• 2. "Poetry is beneficial in that it doesnt require an end," Sample said. "With poetry, we dont quite knowwhat the conclusion is. Instead, it enables us to capture peak moments to make meaning of. I thinkthats why so many patients find it meaningful."The books are very different, ranging from the Whitings pragmatic, heres-what-must-be-donenarrative of a mother-son team, to the terse, eloquently jarring verse of Sample, yet both start from anidentical assumption. Illness demands a response — and when all else fails, writing can make up thedifference.Kevin, now 17, was cured by surgery that untangled an artery from his intestines that prevented himfrom absorbing nutrients. Writing the book with his mother, he said, was "the opposite of therapeutic."Instead, it was written to help other families struggling through ailments that often elude doctors,leading patients to take the wheel from medical professionals until effective treatment is found.Even so, the book reveals ways in which Kevin and his mother coped through years of misery anduncertainty, from the summer of 2007 when his symptoms surfaced, to fall 2009 when his agony beganto subside. He gave his pain a name, "Burnie," and even an identity as something more akin to a"horror show" as opposed to real life. "Imagining the pain as a person helped me bring myself awayfrom it," Kevin said.In contrast, Sample views illness more through the lens of a diagnostician prescribing words astreatment. Shes spent 10 summers teaching poetry to teenagers whove survived organ transplants, inaddition to teaching courses on the rhetoric of health and medicine at the University of Utah.People asking about her work often assume she counsels patients at their bedside in the hospital. Herpreferred environment by far is outside the hospital, where Sample said people undergoing treatmentfeel more like individuals than patients."The biggest value writing provides is the opportunity to figure out who you are in terms of illness,"Sample said. "When youre outside the hospital, you get to decide what those terms are."The need to "figure out who you are" holds true for family members as well. "Lullaby," a poemincluded in Terrible Grace, was written after Sample accompanied her father on a doctors visit.For Vicki Whiting, the ordeal of watching her child suffer taught her the importance of drawing thoseFulton, Ben. "Two New Books by Utah Writers Explore Words That Heal." The Salt Lake CityTribune. The Salt Lake City Tribune, 16 Dec. 2011. Web. 22 Mar. 2013.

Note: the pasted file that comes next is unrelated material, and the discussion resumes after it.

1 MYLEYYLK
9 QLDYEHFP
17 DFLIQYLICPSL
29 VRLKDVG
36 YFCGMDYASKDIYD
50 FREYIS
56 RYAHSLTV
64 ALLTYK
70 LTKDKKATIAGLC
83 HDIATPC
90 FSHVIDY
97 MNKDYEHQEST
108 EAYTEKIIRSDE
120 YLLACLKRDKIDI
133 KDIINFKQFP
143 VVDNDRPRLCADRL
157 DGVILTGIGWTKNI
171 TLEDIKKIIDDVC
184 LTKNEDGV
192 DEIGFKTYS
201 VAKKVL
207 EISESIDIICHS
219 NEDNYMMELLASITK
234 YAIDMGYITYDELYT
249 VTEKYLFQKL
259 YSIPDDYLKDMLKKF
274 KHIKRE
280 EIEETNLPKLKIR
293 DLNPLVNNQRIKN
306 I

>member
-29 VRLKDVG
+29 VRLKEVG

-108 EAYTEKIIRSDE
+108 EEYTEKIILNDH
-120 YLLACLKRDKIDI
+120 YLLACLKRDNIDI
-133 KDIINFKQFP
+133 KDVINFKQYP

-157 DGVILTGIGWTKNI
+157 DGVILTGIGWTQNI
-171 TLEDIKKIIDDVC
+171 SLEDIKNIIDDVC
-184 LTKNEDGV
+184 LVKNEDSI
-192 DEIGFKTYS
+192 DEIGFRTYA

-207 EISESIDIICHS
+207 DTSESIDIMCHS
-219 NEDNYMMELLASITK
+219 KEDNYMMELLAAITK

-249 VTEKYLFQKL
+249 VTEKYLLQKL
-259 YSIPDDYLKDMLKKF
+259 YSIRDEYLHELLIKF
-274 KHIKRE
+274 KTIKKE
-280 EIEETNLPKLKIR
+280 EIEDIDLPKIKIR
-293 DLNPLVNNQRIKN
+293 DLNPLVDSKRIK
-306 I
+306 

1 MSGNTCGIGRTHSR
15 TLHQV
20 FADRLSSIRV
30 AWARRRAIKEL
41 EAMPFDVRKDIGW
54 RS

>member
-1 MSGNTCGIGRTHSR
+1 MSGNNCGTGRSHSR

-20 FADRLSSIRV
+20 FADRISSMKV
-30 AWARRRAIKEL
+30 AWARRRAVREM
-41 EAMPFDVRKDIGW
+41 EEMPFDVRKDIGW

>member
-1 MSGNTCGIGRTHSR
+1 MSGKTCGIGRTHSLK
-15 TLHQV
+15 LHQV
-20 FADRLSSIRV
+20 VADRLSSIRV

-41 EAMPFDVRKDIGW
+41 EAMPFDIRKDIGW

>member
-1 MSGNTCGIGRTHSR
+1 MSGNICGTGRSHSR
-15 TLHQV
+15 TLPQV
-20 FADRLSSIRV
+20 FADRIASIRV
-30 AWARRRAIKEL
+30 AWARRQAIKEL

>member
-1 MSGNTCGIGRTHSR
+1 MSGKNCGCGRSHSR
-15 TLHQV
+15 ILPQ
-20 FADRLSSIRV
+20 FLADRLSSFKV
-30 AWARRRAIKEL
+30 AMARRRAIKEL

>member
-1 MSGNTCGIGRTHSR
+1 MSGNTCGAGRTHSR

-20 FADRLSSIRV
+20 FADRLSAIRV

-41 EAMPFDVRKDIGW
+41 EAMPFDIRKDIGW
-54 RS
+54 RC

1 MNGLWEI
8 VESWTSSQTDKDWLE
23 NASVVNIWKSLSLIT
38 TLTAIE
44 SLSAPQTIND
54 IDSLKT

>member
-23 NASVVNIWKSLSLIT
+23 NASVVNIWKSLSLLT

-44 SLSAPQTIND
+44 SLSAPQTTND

• 3. terms. Also, the realization that, like the origin of illness, the forces that drive people are never fullyknown until investigated and described in words."Whatever we see in another person is just a small portion of whats revealed," Whiting said. "We allhave our stories."bfulton@sltrib.comTwitter:@Artsalt —In Pain We Trust: A Conversation Between Mother and Son on the Journey from Sickness to HealthBy • Vicki and Kevin WhitingPublisher • Blooming Twig BooksPages • 235Price • $18.95Excerpt (by Kevin Whiting)"A lot of the stuff that happened in the hospital that second visit kind of lives in my brain like a horrormovie. … The climax of the horror movie would come when the hero is told maybe these tiny littlespecks of grain in his intestines might be causing the problem. The evil doctor hooks the heros feedingtube up to a special cleanser and pumps the tubes full of some special liquid to clean out the pipes.Too soon the heros body is so full of the liquid that the liquid is spurting out of his body everywhere,like some crazy cartoon."Terrible GraceBy • Susan SamplePublisher • Finishing Line PressPages •23Price • $14Excerpt from Lullaby I dream of a needle boring into my back, searching for furrows in discs of bone.Last week, my dads blood drenched piles of gauze. Look away, the oncologist said, drawing marrowFulton, Ben. "Two New Books by Utah Writers Explore Words That Heal." The Salt Lake CityTribune. The Salt Lake City Tribune, 16 Dec. 2011. Web. 22 Mar. 2013.
  • 4. from his pelvic wing. He feels only pressure, no pain. Hurtsounds different: a knock after midnightwhen winds moan round the door and joints unhinge. Now I bend into notes bruised as the winter sky.Fulton, Ben. "Two New Books by Utah Writers Explore Words That Heal." The Salt Lake CityTribune. The Salt Lake City Tribune, 16 Dec. 2011. Web. 22 Mar. 2013.